Momtazi has collected more than a thousand used oak wine barrels and disassembled them. Using the same steaming process originally employed to bend straight slats into curved staves, he is restraightening and planing them for use as wall paneling.

It is an amazing transformation and a spectacular sight to see the wall treatment — stone part way up emulating the exterior and oak staves closely fitted side by side, covering the rest of the walls up to the roofline.

But this is not the end of the homegrown ingredients. Stacked in two enormous piles are thick slabs of Oregon oak stored inside for curing. They will eventually be cut and planed into flooring and exposed frameworks when the interior is entirely finished.

Perhaps most important of all is the owner/employee relationship that has allowed this building to become a reality. The 23 men engaged in its construction are a combination of vineyard and winery workers and long-time Tecna employees.

Over the past couple of years, as commercial building construction slowed to a trickle, Momtazi was faced with laying off most of his manufacturing staff. Instead, he has been able to keep a number of them working on this project.

Modestly, Momtazi will tell you his original idea was to build a facility that would house the numerous animals he raises on the property — sheep, cattle, horses and a herd of three hundred wild turkeys.

It would also incorporate an indoor training track for his horses and be used for winery storage. But once the building began to take shape, the animal idea quickly gave way to the more appropriate one. This would be a showplace.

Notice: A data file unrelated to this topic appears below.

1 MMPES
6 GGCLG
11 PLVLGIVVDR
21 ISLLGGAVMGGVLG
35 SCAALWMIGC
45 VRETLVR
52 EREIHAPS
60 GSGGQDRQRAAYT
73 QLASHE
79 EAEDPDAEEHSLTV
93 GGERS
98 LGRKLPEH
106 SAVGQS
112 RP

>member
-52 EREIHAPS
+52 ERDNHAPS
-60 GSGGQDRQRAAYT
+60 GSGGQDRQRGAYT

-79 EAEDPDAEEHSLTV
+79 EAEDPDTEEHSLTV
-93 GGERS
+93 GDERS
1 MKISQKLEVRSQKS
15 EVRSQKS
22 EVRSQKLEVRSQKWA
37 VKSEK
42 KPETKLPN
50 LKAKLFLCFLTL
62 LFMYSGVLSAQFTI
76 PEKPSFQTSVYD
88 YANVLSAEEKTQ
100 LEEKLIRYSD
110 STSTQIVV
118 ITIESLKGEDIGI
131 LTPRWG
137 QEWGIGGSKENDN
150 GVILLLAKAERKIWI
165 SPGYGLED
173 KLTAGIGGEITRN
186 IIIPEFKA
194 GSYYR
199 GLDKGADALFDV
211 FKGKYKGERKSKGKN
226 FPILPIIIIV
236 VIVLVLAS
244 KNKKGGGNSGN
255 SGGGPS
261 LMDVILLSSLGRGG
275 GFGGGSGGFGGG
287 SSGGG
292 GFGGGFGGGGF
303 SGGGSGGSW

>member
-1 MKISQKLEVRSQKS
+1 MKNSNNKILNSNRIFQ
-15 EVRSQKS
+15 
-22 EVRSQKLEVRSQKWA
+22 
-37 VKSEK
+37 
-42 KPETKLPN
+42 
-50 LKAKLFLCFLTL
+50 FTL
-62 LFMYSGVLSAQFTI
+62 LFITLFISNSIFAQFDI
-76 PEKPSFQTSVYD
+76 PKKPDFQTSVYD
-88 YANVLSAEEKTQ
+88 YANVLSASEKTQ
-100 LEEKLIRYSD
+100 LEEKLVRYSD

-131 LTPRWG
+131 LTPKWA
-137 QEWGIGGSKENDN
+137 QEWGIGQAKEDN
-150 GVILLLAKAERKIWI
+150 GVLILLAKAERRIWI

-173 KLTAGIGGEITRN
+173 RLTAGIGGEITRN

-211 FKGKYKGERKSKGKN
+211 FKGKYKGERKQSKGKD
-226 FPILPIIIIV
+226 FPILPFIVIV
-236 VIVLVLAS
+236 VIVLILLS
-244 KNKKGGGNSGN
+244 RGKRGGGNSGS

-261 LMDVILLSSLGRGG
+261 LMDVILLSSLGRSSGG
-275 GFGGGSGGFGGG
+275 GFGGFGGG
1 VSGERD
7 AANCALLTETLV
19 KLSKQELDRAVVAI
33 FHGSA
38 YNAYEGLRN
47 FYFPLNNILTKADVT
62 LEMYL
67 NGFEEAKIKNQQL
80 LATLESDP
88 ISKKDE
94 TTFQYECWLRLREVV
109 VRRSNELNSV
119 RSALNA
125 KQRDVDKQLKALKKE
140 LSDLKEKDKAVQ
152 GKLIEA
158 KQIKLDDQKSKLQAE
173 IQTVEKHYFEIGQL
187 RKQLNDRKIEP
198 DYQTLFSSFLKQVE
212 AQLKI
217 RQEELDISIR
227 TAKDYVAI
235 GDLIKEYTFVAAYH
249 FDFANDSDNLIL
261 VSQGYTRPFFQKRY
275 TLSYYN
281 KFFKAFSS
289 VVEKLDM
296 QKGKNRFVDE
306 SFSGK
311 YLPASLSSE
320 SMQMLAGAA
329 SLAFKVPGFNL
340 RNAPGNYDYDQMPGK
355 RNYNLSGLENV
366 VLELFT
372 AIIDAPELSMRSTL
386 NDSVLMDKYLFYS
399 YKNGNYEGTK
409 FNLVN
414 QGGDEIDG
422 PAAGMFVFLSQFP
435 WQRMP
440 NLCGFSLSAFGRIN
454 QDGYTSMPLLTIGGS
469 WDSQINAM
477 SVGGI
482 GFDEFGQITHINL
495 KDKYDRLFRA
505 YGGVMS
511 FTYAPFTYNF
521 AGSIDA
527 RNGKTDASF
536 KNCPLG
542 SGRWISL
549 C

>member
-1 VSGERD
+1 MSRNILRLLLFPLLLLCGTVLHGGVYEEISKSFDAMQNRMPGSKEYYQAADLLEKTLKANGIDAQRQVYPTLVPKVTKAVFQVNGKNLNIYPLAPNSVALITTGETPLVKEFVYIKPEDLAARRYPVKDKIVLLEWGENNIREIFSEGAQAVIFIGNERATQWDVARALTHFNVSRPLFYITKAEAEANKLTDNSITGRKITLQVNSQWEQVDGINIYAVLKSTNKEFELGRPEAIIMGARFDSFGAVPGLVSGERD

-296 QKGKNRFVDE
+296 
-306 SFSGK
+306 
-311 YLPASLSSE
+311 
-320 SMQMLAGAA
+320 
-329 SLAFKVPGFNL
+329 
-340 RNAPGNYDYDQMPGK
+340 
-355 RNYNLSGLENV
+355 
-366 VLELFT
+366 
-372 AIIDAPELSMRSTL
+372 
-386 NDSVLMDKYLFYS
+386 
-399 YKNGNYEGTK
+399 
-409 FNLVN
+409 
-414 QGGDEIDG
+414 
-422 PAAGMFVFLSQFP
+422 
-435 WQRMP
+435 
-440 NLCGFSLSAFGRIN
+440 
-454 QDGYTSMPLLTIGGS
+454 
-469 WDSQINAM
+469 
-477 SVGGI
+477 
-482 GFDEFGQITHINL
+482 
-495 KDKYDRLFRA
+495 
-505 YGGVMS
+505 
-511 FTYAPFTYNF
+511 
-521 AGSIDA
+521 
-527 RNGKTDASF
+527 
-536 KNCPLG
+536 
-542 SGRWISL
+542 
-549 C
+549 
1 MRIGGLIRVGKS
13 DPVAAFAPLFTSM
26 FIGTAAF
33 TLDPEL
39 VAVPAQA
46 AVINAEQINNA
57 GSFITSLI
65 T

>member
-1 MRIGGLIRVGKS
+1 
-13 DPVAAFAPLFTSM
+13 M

Completion of the building is projected for the end of summer along with drier weather, facilitating the completion of graded roadways. Landscaping and other finishing touches will follow.

A small building within the building will house offices, a dining room and kitchen. With what will be the largest enclosed open space in the Yamhill Valley, staging major wine events would be no problem.

But this is all on a future to-do agenda for daughter Naseem, who was put in charge of marketing after her graduation from Linfield College in 2009. In addition to selling Maysara wines at home and on the road, she’s looking forward to the challenge.

Older sister Tahmiene, who earned a degree in food technology and fermentation science at Oregon State University, has been head winemaker since 2007.

She augmented that education with a harvest season in New Zealand where they offered her a job. She politely declined, telling them she had a rather compelling family obligation back home.

Tahmiene follows the organic and Biodynamic practices instituted by her father in both the vineyard and winery. She has seen production grown to about 10,000 cases and looks forward to ultimately increasing that with the new facility.

With more than 250 estate acres planted, however, growing and selling premium McMinnville AVA fruit to others will remain a part of the long-term plan.

Youngest sister, Hanna, who is still studying at Linfield College, works in the tasting room. She and her sisters are particularly proud of their Three Vineyards brand, a limited production wine, Tahmiene crafts just for them.

For the Momtazis, it’s obviously all in the family, even when the scale is expanded to include close non-relatives. That, more than any stone and mortar edifice, no matter how magnificent the wine, no matter how fine, may be the legacy Moe hopes most to leave behind.